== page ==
Downed cedars were used to create and enhance 18 fish attractor locations within 3 miles of Choctaw Recreation area on Greers Ferry.

Downed cedars were used to create and enhance 18 fish attractor locations within 3 miles of Choctaw Recreation area on Greers Ferry.

Bly says sinking brush for habitat is a regular job for fisheries biologists, and anglers will continue seeing smaller-scale habitat projects continue throughout the state, but these large-scale, all-hands-on-deck habitat improvements should enable fisheries managers to make an even larger impact for the benefit of fish and anglers in some of Arkansas’s larger reservoirs.

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The U.S. Army Corps of Engineers worked with the AGFC and local anglers to place new habitat in Greers Ferry Lake.

The U.S. Army Corps of Engineers worked with the AGFC and local anglers to place new habitat in Greers Ferry Lake.

The AGFC worked with the U.S. Army Corps of Engineers to complete a small habitat project on Greers Ferry Lake over winter. An expansion at Eden Isle’s parking area left many large stumps and rood wads to be discarded. Instead of burning or grinding them, the Corps loaded the wads on the AGFC Habitat Barge to be placed in the lake for fish attractors and cover. The GPS coordinates to these stumps, as well as all AGFC fish attractors, are available on the AGFC Interactive Map. Click http://gis.agfc.com/ to see more.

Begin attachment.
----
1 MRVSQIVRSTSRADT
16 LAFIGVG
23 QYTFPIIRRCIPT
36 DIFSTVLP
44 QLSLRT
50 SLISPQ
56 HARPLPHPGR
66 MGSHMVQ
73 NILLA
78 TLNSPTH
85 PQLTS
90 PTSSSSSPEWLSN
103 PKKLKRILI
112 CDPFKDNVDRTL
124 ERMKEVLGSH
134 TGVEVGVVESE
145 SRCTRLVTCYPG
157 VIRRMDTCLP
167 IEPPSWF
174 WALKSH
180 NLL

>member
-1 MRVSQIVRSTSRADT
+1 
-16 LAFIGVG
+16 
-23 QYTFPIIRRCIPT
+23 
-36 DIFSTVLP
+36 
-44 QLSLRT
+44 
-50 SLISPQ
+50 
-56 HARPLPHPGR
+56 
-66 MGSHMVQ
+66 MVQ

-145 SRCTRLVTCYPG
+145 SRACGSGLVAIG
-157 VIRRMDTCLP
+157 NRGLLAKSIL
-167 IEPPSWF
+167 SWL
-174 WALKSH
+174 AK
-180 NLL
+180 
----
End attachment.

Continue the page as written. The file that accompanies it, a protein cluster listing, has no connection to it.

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Lake Frierson is proving to be a destination for saugeye fishing.

Lake Frierson is proving to be a destination for saugeye fishing.

Robert Kern of Paragould caught a 6-pound, 4-ounce saugeye Oct. 12, 2003, from Lake Frierson at Lake Frierson State Park on the Greene-Craighead county line.

Usually, state records are broken by a few ounces, sometimes a pound or two for larger species. But Chris Owen of Alicia, barely in Lawrence County, tacked on 2 pounds, 7 ounces to Kern’s mark with a 9-pounder he wrestled from Frierson Jan. 30. Owen was using a Cotton Cordell crankbait. Zack Yancey, an Arkansas Game and Fish Commission natural resources program technician, identified the fish as a saugeye. The weight was verified by scales at the Jonesboro Post Office. Justin Huss, superintendent at Lake Frierson State Park, assisted with photographs and application forms.

The AGFC, which owns Lake Frierson, stocks it with saugeye because history has shown the lake is too muddy to produce largemouth bass on a regular basis.

“Several years ago we found out that Oklahoma had good success with stocking saugeye into their turbid lakes so we thought to give it a try,” said Sam Henry, an AGFC fisheries biologist based in Jonesboro. “We decided to try to turn the lake into a fishery that featured saugeye as the principle predator. It seems to be working.”

A saugeye is a hybrid produced in fish hatcheries with a female walleye and a male sauger. A 9-pounder is large, although the world record, caught in Montana, stands at 15 pounds, 10 ounces.